This particular Spam Score flag should be of interest to those webmasters whose site is located on a subdomain, e.g. mywebsite.webhostingsite.com. If the top level domain (the .webhostingsite.com part) is a known source of spammy links, then it reflects poorly on those subdomains hosted within (the ‘mywebsite’ part) and gains them a Spam Score flag.

Other than revamping the entire top level domain and fixing subdomains which you are unlikely to have any great amount of control over, there really isn’t a whole lot you can do in situations such as this, essentially putting your site at the mercy of the top-level domain and with what it chooses to associate itself with. With that in mind, we generally recommend setting up a website on its own individual domain. This gives the website a lot more autonomy, essentially putting it in control of its own, for lack of a better word, destiny.

Domain Length:

Most search engines favour shorter, more succinct URLs. This is no different in relation to the character count of a domain. Open Site Explorer deems those domains which are longer in terms of characters than the average found by their crawler (which is not disclosed) worthy of a Spam Score Flag.

In practice, it is quite rare for a legitimate website to find itself on the receiving end of this particular Spam Score flag. After all, why would you create an especially long domain for your site? It only increases the chances of people forgetting your site’s URL or making a typo while looking for it, resulting in less traffic.

If you do find that your domain has received a Spam Score flag for having a domain name which is too long, you may wish to change your domain. If you want to do this without completely messing up your SEO, you’ll need to put a lot of planning and work into it, and we would strongly recommend not doing it without having an SEO professional on board for the entire process there is an awful lot which can go wrong if you start chopping and changing URLs willy-nilly. What little harm the Domain Length Spam Score flag is causing, it is a mere drop in the ocean compared to the potential hazards associated with improperly restructuring and redirecting all of your website’s URLs!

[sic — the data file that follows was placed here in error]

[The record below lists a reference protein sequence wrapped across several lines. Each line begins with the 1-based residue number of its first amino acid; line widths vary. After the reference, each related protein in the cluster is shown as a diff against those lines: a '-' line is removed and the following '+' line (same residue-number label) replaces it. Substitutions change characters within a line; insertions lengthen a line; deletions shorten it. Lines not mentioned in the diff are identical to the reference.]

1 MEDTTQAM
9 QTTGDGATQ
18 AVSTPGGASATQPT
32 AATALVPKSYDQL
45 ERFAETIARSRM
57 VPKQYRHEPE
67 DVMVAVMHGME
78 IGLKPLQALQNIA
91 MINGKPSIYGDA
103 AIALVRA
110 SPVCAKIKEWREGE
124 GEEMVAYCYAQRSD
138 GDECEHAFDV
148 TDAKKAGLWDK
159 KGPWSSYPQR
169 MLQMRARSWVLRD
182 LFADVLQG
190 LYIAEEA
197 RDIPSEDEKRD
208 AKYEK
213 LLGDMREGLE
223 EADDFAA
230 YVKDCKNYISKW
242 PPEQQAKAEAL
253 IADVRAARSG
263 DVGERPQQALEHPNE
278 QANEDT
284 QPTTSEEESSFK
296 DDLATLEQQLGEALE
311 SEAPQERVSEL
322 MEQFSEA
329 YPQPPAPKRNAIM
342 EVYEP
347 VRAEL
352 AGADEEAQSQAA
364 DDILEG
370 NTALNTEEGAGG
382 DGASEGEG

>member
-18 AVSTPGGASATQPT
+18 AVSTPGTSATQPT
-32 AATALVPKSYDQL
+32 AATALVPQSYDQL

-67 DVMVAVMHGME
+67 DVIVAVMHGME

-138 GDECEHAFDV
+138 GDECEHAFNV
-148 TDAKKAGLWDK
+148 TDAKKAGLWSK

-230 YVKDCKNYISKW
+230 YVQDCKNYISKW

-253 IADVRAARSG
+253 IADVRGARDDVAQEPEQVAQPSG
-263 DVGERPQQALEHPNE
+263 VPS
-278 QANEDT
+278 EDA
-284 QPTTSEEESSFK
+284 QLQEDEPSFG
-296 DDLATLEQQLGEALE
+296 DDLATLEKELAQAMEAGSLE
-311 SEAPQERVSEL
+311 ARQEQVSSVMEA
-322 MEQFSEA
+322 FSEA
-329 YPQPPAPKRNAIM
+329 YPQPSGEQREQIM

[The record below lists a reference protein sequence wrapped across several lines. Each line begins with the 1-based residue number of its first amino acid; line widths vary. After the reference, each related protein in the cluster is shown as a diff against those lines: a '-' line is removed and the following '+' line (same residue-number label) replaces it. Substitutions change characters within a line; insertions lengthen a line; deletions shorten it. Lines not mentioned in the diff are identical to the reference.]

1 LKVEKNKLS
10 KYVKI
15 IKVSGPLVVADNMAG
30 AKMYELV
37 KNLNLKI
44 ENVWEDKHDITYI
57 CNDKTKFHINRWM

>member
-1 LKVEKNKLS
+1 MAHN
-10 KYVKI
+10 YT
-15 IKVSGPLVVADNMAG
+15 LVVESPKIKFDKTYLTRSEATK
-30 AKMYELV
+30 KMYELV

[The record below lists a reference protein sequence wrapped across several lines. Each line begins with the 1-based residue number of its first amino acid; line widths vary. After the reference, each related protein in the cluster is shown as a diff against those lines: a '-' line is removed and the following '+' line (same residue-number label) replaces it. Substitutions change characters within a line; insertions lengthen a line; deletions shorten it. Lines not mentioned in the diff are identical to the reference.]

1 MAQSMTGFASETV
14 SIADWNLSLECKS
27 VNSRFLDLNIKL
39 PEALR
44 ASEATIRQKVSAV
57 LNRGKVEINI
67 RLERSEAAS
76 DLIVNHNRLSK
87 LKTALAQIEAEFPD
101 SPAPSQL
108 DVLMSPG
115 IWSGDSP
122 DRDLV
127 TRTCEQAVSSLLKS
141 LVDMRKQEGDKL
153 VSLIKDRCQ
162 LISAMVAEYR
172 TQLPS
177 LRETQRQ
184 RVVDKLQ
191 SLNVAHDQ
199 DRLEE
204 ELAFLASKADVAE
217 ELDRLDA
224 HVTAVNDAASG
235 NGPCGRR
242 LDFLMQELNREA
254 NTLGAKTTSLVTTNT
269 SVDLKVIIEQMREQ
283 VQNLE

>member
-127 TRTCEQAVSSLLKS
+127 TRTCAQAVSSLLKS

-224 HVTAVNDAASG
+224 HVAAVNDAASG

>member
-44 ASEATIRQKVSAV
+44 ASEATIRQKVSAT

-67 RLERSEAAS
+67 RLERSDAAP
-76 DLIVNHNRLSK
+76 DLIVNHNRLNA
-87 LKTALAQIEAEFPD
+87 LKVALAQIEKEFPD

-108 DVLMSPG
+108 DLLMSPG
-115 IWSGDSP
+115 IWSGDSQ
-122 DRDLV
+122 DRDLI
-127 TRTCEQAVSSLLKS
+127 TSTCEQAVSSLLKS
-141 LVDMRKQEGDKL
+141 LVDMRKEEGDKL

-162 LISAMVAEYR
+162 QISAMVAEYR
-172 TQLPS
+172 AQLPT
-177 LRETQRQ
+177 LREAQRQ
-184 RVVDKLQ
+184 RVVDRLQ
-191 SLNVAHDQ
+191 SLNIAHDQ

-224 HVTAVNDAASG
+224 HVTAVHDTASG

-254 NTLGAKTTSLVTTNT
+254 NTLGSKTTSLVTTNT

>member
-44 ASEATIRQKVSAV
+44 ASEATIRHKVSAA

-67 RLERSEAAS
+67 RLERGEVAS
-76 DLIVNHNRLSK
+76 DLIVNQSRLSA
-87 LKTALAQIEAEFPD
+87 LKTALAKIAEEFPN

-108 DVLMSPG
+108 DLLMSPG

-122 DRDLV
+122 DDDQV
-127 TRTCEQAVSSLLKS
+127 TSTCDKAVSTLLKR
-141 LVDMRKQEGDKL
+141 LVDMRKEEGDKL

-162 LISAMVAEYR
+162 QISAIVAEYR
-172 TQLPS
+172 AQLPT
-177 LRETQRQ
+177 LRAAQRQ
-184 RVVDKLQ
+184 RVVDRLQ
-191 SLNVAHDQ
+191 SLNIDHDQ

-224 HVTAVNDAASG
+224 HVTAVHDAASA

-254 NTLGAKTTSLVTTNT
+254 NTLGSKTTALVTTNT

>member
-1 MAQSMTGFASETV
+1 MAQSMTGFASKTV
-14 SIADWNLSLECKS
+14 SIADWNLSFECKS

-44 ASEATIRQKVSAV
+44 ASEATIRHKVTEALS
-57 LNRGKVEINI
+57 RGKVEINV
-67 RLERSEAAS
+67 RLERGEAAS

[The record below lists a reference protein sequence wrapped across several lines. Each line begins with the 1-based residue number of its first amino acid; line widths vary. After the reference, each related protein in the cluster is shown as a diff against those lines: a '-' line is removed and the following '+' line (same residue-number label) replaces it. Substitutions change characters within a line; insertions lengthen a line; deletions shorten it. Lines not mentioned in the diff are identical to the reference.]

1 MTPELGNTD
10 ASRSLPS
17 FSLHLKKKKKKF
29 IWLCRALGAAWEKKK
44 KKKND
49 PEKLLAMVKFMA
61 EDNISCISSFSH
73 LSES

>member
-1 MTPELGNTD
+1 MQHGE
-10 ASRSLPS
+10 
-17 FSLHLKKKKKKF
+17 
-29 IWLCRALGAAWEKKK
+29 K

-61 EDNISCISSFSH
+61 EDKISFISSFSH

Domain Name Contains Numerals:

Lastly, we have what is widely regarded as the silliest and most arbitrary of all the Spam Score flags. Basically, Moz will award a Spam Score point to any web page which has a number in the domain part of its URL. Granted, historically, a lot of spammy and untrustworthy websites did have numbers in their domains, but so too do a lot of legitimate websites.

Should websites such as 123.ie or the42.ie be given additional Spam Score points purely because they have numbers in their domains? It wouldn’t be at all surprising if Moz decided to remove this from their Spam Score criteria in the not too distant future as the phrase ‘guilty by association’ comes to mind in this case.

If all this is a little hard to take in in one sitting, why not check out the 'Wizard of Moz' himself, Mr. Rand Fishkin, outline the inner working of the Moz Spam Score in this insightful Whiteboard Friday session:

Spam Score demystified, we hope!

So there you have it. Spam Score is one of those performance indicators which people involved in the SEO industry tend to stress over. However, by and large, it is one which shouldn’t be much of a problem if you’ve been adhering to good SEO practices from the word go. Spam Score typically isn’t problematic until your site has accumulated several points’ worth of it. If and when that does happen, there will most likely be a lot wrong with your website, meaning it will be performing poorly in terms of more tangible SEO key performance indicators like organic traffic, conversions and revenue. In such cases, your Spam Score total will be the least of your problems!

If Spam Score is getting your site down and you need some help fixing it, drop us a line and we'll see what we can do for you.